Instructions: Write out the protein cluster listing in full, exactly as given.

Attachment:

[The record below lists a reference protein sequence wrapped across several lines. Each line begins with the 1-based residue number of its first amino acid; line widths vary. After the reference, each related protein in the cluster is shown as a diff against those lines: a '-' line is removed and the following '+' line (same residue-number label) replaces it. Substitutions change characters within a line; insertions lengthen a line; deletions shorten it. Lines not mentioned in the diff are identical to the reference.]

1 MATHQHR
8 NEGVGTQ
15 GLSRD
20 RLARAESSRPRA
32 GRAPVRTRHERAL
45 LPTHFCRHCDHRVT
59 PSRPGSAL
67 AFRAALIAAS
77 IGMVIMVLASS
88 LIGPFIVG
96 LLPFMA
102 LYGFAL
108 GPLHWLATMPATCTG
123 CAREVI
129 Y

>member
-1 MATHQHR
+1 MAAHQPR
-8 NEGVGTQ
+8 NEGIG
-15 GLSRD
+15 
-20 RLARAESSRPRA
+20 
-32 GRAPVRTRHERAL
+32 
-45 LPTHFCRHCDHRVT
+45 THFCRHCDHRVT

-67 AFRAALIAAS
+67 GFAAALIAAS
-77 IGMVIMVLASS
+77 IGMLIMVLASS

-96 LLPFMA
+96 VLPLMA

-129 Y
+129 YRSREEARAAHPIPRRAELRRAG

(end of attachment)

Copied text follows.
[The record below lists a reference protein sequence wrapped across several lines. Each line begins with the 1-based residue number of its first amino acid; line widths vary. After the reference, each related protein in the cluster is shown as a diff against those lines: a '-' line is removed and the following '+' line (same residue-number label) replaces it. Substitutions change characters within a line; insertions lengthen a line; deletions shorten it. Lines not mentioned in the diff are identical to the reference.]

1 MATHQHR
8 NEGVGTQ
15 GLSRD
20 RLARAESSRPRA
32 GRAPVRTRHERAL
45 LPTHFCRHCDHRVT
59 PSRPGSAL
67 AFRAALIAAS
77 IGMVIMVLASS
88 LIGPFIVG
96 LLPFMA
102 LYGFAL
108 GPLHWLATMPATCTG
123 CAREVI
129 Y

>member
-1 MATHQHR
+1 MAAHQPR
-8 NEGVGTQ
+8 NEGIG
-15 GLSRD
+15 
-20 RLARAESSRPRA
+20 
-32 GRAPVRTRHERAL
+32 
-45 LPTHFCRHCDHRVT
+45 THFCRHCDHRVT

-67 AFRAALIAAS
+67 GFAAALIAAS
-77 IGMVIMVLASS
+77 IGMLIMVLASS

-96 LLPFMA
+96 VLPLMA

-129 Y
+129 YRSREEARAAHPIPRRAELRRAG